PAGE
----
Poverty In Native Americans

1700 Words7 Pages
Since Europeans first set foot onto the Western Hemisphere, the Indigenous people of the United States have been subjected to incredibly poor standards of living, right in the heart of what is supposed to be the best country in the world to live in. Despite thousands of years of living in this very nation, The Native people of this land have been forced to take a backseat to pave the way for an industrialized world, all leading up to present day United States, in which Native Americans are hardly better off. Because of this, many Native American Reservations all over the United States have some of the highest poverty rates in the nation, while at the same time being one of the least talked about issues our nation faces. The source of which…show more content…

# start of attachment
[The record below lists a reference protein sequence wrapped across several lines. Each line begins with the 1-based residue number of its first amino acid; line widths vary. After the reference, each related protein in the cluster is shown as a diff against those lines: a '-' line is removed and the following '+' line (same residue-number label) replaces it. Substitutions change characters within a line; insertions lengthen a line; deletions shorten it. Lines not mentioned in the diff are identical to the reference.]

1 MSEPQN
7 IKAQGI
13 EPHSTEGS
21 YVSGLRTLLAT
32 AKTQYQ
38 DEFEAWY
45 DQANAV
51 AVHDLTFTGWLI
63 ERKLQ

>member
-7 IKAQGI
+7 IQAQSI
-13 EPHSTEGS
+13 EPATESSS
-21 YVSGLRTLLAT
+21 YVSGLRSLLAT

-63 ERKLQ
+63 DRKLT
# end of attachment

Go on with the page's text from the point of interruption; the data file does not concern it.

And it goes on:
This very difficult problem in Native homes can be traced back hundred of years, stemming from many centuries of torment for the Indigenous people. According to John Lowe of “The Journal of Community Psychology”, “Some researchers have argued that the use of boarding schools, relocation to urban areas, and the past termination policies of the federal government have all played a role in the life of disintegration of the culture and health of Native Americans” (3). This claim supports the notion that the incredible generational trauma Native Americans have endured for so long is the primary cause of the people’s drug addiction and dependence. Naomi Schaefer Riley of USA Today states, “High rates of addiction in Indian country stem from the violence and cultural destruction brought upon Natives over the past 200 years, resulting in generational trauma” (Riley 1). This statement, like that of Lowe’s, means to suggest that because of the many abuses inflicted upon Native tribes since Europe first began to colonize, the Native people have been forced to endure extreme poverty and life threatening conditions, and in turn drug abuse for many of their people. In order to grasp the destruction drug abuse and addiction have on a community, it is best to look at that community’s youth. According to Riley, “Indian youth have the highest rates of alcoholism use disorders of any racial group in the country. . .” (1). This alarming fact only contributes to the notion that many Native American homes have a devastating problem that needs immediate attention. Lowe states in his work that “By twelfth grade, 80% of Native American youth are active drinkers” (2). This statistics displays the true impact on the Native youth caused by drug abuse, and the true urgency needed in solving this ever growing issue.
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